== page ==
Do LGBT people have any protections against discrimination by religious organisations?

LGBT people have limited protections against religious discrimination

LGBT people have general protections against religious discrimination

Commonwealth

Aged care*
New South Wales

Victoria

Queensland

Western Australia

South Australia Teachers*

Tasmania

Australian Capital Territory

Northern Territory

There is only one LGBTI anti-discrimination law in Australia that offers general protections against discrimination by religious organisations: Tasmania’s Anti-Discrimination Act 1998. That is because the religious exceptions contained in that legislation only allow religious organisations to discriminate on the basis of people’s religious beliefs, and not on the basis of sexual orientation, gender identity or intersex variations of sex characteristics (or relationship status).

On the other hand, the religious exceptions contained in the anti-discrimination laws of New South Wales, Victoria and Western Australia provide religious organisations with carte blanche to discriminate against LGBT people. Section 56 of the NSW Anti-Discrimination Act 1977 is a typical example of the special rights given to these bodies:

“Nothing in this Act affects:

(a) the ordination or appointment of priests, ministers of religious or members of any religious order,

(b) the training or education of persons seeking ordination or appointment as priests, ministers of religious or members of a religious order,

(c) the appointment of any other person in any capacity by a body established to propagate religion, or

(d) any other act or practice of a body established to propagate religion that conforms to the doctrines of that religion or is necessary to avid injury to the religious susceptibilities of the adherents of that religion.”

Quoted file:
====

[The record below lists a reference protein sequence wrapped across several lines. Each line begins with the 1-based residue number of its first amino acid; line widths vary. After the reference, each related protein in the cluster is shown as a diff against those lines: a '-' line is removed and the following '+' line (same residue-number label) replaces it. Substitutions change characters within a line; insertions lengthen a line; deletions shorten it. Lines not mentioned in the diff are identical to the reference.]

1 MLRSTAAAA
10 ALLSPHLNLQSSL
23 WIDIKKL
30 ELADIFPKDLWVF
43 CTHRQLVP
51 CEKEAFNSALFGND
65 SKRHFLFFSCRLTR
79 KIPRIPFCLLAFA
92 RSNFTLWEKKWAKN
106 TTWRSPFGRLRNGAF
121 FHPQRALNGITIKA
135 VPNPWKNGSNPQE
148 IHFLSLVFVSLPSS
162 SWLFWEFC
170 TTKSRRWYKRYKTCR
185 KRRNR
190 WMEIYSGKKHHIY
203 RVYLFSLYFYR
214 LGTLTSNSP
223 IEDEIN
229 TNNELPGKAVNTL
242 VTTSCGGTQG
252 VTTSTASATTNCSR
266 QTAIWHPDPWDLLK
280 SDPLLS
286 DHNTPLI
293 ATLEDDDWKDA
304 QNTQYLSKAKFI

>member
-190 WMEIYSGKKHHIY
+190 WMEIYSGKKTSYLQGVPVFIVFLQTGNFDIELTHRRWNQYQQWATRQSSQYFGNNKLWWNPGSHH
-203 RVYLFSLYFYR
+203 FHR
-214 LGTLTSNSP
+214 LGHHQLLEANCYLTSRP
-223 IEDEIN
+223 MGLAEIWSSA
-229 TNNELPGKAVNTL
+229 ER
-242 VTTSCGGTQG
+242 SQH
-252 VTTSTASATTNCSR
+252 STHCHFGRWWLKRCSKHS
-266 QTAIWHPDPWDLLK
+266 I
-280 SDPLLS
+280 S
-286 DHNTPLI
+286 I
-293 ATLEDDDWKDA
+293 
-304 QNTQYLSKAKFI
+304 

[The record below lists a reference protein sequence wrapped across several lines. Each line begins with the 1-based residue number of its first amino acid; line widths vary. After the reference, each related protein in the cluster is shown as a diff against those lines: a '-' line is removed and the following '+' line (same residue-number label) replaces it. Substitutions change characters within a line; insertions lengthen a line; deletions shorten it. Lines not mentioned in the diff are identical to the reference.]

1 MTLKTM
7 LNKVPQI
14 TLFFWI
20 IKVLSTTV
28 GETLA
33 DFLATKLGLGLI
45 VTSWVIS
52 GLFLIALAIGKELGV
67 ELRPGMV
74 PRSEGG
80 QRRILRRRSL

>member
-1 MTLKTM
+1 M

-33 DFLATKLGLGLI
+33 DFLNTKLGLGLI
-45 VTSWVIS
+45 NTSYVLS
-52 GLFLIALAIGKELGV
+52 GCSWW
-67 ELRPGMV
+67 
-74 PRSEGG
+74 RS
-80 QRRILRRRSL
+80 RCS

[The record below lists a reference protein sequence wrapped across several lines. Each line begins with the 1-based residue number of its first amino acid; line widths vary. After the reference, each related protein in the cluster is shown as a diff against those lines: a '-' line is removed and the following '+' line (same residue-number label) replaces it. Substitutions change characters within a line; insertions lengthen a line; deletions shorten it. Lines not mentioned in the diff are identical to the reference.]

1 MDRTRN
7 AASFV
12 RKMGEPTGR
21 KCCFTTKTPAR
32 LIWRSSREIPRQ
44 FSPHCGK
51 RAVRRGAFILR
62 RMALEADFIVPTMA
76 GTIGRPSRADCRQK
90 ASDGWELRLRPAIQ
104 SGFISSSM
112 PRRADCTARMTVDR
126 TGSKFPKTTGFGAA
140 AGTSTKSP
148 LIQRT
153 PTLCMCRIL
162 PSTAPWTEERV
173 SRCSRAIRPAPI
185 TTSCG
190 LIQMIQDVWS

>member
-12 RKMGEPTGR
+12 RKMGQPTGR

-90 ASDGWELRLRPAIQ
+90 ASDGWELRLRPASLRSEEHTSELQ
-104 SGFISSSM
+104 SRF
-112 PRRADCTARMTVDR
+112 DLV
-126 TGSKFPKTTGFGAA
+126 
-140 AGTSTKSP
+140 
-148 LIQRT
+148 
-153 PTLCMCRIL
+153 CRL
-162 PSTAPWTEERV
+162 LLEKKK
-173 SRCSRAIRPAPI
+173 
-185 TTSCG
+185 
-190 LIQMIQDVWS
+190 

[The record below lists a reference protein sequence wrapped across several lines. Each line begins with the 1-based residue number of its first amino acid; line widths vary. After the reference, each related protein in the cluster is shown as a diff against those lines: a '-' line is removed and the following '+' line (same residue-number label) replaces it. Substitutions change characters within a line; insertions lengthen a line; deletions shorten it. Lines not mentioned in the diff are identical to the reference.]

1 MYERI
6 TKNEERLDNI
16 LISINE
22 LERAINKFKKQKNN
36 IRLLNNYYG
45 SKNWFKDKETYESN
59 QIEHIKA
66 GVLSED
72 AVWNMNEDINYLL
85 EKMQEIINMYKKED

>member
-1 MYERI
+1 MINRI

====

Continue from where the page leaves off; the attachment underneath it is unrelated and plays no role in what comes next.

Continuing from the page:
The other jurisdictions offer only limited protections against religious-based discrimination against LGBT people. Under the Commonwealth Sex Discrimination Act 1984, religious organisations can discriminate against LGBT people in all circumstances other than with respect to LGBT people accessing Commonwealth-funded aged care services[vii] (although they can still discriminate against LGBT employees in these facilities, using public monies).

The ACT Discrimination Act 1991 has recently been amended to ensure that religious schools cannot discriminate against LGBTI students, teachers and other staff – although other religious organisations continue to be able to discriminate against LGBTI employees and people accessing their services.

The Queensland Anti-Discrimination Act 1991 actually contains the third-best protections for LGBT people against discrimination by religious organisations. It does not allow discrimination against LGBT students in religious schools, and has limited protections for teachers, too (see questions 6 and 7 respectively). More broadly, it does not provide a general right for religious organisations to discriminate against LGBT employees, but instead limits this right to employees where acting, or not acting, in a particular way breaches the ‘genuine occupational requirements’ of that position.[viii]